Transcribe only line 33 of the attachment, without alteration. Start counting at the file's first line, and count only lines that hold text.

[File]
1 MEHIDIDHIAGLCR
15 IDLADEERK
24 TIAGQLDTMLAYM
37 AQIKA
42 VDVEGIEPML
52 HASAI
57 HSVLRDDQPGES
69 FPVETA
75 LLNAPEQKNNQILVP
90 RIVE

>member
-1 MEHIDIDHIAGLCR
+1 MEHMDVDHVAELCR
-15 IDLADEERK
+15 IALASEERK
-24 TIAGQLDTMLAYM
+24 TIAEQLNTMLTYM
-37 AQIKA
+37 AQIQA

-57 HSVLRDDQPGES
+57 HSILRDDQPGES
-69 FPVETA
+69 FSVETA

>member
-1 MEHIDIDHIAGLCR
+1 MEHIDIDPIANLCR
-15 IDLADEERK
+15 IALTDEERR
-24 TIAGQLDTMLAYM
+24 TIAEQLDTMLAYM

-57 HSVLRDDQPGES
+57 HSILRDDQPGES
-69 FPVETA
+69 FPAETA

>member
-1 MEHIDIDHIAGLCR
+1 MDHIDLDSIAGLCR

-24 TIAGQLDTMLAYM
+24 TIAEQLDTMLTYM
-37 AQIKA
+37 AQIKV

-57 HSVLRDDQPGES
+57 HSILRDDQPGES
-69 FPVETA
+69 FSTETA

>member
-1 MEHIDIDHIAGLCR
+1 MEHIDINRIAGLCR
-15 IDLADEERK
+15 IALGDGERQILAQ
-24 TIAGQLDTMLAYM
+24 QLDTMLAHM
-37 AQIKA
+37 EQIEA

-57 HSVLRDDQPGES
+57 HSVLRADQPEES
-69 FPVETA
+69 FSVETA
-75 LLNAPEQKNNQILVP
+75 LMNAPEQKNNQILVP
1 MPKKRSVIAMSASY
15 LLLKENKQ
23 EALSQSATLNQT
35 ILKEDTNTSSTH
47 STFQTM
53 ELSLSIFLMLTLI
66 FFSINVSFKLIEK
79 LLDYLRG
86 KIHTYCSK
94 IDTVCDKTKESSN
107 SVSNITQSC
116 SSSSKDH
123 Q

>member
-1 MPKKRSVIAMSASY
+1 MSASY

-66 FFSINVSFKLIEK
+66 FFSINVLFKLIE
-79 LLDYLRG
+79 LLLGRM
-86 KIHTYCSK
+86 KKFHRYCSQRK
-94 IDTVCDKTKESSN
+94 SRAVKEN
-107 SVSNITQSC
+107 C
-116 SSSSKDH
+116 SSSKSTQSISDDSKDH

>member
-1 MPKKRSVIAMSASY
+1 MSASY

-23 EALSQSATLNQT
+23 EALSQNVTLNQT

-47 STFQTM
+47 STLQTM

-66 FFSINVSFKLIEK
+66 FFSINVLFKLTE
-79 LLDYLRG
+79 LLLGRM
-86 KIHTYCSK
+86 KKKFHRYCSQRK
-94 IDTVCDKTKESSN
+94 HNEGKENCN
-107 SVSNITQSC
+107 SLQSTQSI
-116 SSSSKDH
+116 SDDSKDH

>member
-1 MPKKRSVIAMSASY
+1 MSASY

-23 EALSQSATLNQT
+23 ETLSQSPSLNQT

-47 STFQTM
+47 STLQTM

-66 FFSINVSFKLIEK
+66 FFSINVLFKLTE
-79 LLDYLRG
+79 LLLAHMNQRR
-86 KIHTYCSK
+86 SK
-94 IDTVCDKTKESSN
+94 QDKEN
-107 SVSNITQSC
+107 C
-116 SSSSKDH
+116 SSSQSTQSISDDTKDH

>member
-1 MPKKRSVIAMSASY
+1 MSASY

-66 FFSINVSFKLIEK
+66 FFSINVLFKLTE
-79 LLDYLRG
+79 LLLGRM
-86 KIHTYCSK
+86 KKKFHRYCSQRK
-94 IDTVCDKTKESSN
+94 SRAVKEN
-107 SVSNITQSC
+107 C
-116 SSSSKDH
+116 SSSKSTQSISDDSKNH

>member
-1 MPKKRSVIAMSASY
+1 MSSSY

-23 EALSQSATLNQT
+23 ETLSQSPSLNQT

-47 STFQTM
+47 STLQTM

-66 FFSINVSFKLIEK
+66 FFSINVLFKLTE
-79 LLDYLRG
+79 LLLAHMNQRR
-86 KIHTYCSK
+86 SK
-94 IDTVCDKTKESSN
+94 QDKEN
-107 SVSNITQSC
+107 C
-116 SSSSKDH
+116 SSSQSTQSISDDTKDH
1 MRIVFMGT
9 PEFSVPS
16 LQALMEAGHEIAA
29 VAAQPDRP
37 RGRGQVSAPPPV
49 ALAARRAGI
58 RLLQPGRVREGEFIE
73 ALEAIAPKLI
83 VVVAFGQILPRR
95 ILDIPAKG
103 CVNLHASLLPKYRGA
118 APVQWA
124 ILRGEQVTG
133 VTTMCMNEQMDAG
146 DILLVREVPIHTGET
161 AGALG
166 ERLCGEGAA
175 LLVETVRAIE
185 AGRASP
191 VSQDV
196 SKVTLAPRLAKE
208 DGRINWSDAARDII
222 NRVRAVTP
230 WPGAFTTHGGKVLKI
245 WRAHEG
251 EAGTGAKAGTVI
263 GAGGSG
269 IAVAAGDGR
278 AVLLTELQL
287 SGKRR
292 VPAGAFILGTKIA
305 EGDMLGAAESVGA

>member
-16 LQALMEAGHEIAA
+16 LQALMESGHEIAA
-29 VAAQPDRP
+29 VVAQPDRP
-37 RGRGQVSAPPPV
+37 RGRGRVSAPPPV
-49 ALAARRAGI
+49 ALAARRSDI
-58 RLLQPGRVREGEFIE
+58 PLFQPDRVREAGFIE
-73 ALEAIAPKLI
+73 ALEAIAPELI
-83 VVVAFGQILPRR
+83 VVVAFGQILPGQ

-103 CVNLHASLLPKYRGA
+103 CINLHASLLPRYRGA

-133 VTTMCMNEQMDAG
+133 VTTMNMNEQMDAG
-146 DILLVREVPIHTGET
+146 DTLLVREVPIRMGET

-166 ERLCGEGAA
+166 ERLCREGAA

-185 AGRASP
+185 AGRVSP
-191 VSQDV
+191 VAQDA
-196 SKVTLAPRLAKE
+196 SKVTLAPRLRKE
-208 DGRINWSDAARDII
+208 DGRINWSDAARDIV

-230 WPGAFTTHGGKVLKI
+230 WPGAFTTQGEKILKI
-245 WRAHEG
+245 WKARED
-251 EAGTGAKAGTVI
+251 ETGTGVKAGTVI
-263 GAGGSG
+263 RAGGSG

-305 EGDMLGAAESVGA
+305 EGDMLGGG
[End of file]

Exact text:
-69 FPVETA